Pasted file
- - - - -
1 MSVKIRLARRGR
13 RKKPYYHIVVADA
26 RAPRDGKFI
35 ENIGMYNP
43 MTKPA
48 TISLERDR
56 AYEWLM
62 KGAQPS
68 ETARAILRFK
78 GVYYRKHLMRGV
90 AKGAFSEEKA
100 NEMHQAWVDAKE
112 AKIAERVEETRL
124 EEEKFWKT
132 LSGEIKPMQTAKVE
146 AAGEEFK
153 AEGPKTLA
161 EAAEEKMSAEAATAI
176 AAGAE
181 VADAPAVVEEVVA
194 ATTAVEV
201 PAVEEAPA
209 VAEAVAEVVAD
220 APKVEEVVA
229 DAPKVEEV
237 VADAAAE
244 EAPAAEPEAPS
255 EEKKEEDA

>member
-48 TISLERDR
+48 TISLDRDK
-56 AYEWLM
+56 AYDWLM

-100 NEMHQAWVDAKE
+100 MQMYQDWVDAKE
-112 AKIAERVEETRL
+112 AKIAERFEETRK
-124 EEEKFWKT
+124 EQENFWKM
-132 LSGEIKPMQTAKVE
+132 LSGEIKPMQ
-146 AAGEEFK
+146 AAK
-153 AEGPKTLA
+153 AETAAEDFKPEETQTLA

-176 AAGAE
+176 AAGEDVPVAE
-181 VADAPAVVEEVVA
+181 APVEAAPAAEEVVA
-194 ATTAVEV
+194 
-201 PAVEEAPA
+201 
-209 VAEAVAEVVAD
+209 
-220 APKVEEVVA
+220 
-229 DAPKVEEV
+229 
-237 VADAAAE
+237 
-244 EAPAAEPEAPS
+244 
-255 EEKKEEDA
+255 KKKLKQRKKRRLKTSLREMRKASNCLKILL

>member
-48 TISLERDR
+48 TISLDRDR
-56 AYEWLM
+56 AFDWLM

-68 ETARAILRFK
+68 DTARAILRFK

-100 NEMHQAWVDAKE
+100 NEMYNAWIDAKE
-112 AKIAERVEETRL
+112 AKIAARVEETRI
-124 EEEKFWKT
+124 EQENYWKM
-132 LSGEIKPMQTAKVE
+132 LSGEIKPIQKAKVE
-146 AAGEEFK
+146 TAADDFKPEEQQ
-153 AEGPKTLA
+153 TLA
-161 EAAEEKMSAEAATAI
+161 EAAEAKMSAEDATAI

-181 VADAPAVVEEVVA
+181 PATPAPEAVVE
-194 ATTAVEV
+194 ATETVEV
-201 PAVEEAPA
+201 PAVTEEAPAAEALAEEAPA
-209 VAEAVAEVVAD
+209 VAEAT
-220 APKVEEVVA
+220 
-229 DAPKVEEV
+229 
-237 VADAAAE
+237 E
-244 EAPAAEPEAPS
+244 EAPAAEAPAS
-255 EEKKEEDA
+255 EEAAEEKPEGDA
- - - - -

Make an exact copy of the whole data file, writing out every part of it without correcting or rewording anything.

1 MSVKIRLARRGR
13 RKKPYYHIVVADA
26 RAPRDGKFI
35 ENIGMYNP
43 MTKPA
48 TISLERDR
56 AYEWLM
62 KGAQPS
68 ETARAILRFK
78 GVYYRKHLMRGV
90 AKGAFSEEKA
100 NEMHQAWVDAKE
112 AKIAERVEETRL
124 EEEKFWKT
132 LSGEIKPMQTAKVE
146 AAGEEFK
153 AEGPKTLA
161 EAAEEKMSAEAATAI
176 AAGAE
181 VADAPAVVEEVVA
194 ATTAVEV
201 PAVEEAPA
209 VAEAVAEVVAD
220 APKVEEVVA
229 DAPKVEEV
237 VADAAAE
244 EAPAAEPEAPS
255 EEKKEEDA

>member
-48 TISLERDR
+48 TISLDRDK
-56 AYEWLM
+56 AYDWLM

-100 NEMHQAWVDAKE
+100 MQMYQDWVDAKE
-112 AKIAERVEETRL
+112 AKIAERFEETRK
-124 EEEKFWKT
+124 EQENFWKM
-132 LSGEIKPMQTAKVE
+132 LSGEIKPMQ
-146 AAGEEFK
+146 AAK
-153 AEGPKTLA
+153 AETAAEDFKPEETQTLA

-176 AAGAE
+176 AAGEDVPVAE
-181 VADAPAVVEEVVA
+181 APVEAAPAAEEVVA
-194 ATTAVEV
+194 
-201 PAVEEAPA
+201 
-209 VAEAVAEVVAD
+209 
-220 APKVEEVVA
+220 
-229 DAPKVEEV
+229 
-237 VADAAAE
+237 
-244 EAPAAEPEAPS
+244 
-255 EEKKEEDA
+255 KKKLKQRKKRRLKTSLREMRKASNCLKILL

>member
-48 TISLERDR
+48 TISLDRDR
-56 AYEWLM
+56 AFDWLM

-68 ETARAILRFK
+68 DTARAILRFK

-100 NEMHQAWVDAKE
+100 NEMYNAWIDAKE
-112 AKIAERVEETRL
+112 AKIAARVEETRI
-124 EEEKFWKT
+124 EQENYWKM
-132 LSGEIKPMQTAKVE
+132 LSGEIKPIQKAKVE
-146 AAGEEFK
+146 TAADDFKPEEQQ
-153 AEGPKTLA
+153 TLA
-161 EAAEEKMSAEAATAI
+161 EAAEAKMSAEDATAI

-181 VADAPAVVEEVVA
+181 PATPAPEAVVE
-194 ATTAVEV
+194 ATETVEV
-201 PAVEEAPA
+201 PAVTEEAPAAEALAEEAPA
-209 VAEAVAEVVAD
+209 VAEAT
-220 APKVEEVVA
+220 
-229 DAPKVEEV
+229 
-237 VADAAAE
+237 E
-244 EAPAAEPEAPS
+244 EAPAAEAPAS
-255 EEKKEEDA
+255 EEAAEEKPEGDA